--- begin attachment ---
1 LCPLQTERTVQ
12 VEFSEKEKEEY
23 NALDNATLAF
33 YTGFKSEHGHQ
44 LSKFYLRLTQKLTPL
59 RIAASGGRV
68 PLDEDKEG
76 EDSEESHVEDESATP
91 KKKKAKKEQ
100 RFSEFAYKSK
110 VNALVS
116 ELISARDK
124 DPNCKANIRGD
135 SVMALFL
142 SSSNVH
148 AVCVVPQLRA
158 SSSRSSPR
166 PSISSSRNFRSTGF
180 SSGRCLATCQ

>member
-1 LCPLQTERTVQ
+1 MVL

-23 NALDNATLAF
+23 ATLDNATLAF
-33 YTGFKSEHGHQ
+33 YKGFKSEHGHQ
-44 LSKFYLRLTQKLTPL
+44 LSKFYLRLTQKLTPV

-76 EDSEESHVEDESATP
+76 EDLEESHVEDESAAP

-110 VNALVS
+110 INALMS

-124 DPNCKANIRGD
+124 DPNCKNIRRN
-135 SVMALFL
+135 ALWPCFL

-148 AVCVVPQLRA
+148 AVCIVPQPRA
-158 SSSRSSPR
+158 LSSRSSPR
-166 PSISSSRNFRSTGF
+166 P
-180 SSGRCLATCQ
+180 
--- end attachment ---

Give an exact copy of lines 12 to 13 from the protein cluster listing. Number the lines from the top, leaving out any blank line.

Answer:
116 ELISARDK
124 DPNCKANIRGD